|Blocks arranged, with Oscar looking on|
|Some connectors sewn in|
I have to apologize for the poor quality of photographs. One of the things I really want for my new sewing room is a photo station, with lots of lights so I can get good closeups.
|Numbering the hexies|
A few other notes about machine sewing hexies.
|A good ruler is key|
|Use the straight stitch foot and throat plate|
One video I saw mentioned to use the locking foot, but I found that backstitching one or two stitches at the beginning and end of each seam to work much better, and was easier to rip out if I needed to. Which I did, at least at first. The video in the link above recommends using the needle down position, but I found the needle up position to work better for me. When the needle stops in the down position the foot rises just a bit. Then is great for sewing curves, but not for this application. I prefer the presser foot to be firmly on the fabric at all time.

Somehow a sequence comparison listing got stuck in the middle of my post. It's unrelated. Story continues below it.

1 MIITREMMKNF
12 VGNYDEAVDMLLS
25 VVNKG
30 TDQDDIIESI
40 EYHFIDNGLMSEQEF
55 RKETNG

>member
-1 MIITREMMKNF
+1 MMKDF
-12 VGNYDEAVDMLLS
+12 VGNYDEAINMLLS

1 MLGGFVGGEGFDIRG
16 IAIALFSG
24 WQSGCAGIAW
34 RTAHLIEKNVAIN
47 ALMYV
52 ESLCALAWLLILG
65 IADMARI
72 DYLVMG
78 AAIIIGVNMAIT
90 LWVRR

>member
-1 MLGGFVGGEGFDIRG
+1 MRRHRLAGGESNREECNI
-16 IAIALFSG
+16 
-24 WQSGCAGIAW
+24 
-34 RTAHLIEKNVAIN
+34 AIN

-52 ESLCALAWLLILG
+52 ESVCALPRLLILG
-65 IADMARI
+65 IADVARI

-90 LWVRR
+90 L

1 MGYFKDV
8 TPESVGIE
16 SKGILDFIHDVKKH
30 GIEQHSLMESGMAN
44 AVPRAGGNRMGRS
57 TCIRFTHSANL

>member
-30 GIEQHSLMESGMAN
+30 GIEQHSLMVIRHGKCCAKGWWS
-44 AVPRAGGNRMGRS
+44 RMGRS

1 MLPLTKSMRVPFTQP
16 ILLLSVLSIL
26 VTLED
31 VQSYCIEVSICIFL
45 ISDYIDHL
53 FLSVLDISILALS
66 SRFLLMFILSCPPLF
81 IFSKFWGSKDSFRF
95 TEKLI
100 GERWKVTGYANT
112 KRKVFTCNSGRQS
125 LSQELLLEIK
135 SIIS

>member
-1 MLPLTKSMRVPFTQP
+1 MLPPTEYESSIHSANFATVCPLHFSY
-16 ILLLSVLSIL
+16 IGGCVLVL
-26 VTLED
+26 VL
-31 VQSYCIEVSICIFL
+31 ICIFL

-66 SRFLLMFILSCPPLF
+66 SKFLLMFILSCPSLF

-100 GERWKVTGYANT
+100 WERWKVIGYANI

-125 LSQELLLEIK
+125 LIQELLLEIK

I found that steam pressing the hexies really helps. I know there is a feeling among many never to use steam when pressing quilt pieces, but in this case I find it essential. I also steam pressed all the seams prior to sewing the blocks together on the Blue and Cream Quilt. Speaking of which, the Blue and Cream Quilt has been completely pieced and quilted, but not bound. Once it is out of storage, I'll finish that project with a post.
After each sewing session, I can roll up all the pieces in the sweatshirt fabric, and lay it aside so we can sleep in the bed. Sort of a removable design wall.
If you would like to see the progress of this quilt to date, just click on this link!
* For my non English speaking readers, the title of the post is a play on the movie, Dr Strangelove or: How I learned to stop worrying and love the bomb, a political black comedy loosely based on the novel Red Alert, by Peter George (which I actually have read).